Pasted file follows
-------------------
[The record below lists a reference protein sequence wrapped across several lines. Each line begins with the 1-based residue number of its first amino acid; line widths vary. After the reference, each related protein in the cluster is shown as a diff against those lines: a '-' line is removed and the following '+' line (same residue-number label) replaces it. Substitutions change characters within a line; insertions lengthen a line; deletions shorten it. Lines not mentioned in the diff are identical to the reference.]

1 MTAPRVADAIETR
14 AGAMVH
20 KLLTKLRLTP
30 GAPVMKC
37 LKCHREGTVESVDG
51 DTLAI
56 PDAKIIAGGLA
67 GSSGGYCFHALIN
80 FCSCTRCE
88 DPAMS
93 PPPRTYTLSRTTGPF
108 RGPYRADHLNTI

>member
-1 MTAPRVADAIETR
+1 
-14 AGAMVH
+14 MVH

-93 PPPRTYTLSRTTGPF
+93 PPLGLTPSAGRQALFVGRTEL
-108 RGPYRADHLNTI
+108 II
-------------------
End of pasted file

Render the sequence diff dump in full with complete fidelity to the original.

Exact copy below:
[The record below lists a reference protein sequence wrapped across several lines. Each line begins with the 1-based residue number of its first amino acid; line widths vary. After the reference, each related protein in the cluster is shown as a diff against those lines: a '-' line is removed and the following '+' line (same residue-number label) replaces it. Substitutions change characters within a line; insertions lengthen a line; deletions shorten it. Lines not mentioned in the diff are identical to the reference.]

1 MTAPRVADAIETR
14 AGAMVH
20 KLLTKLRLTP
30 GAPVMKC
37 LKCHREGTVESVDG
51 DTLAI
56 PDAKIIAGGLA
67 GSSGGYCFHALIN
80 FCSCTRCE
88 DPAMS
93 PPPRTYTLSRTTGPF
108 RGPYRADHLNTI

>member
-1 MTAPRVADAIETR
+1 
-14 AGAMVH
+14 MVH

-93 PPPRTYTLSRTTGPF
+93 PPLGLTPSAGRQALFVGRTEL
-108 RGPYRADHLNTI
+108 II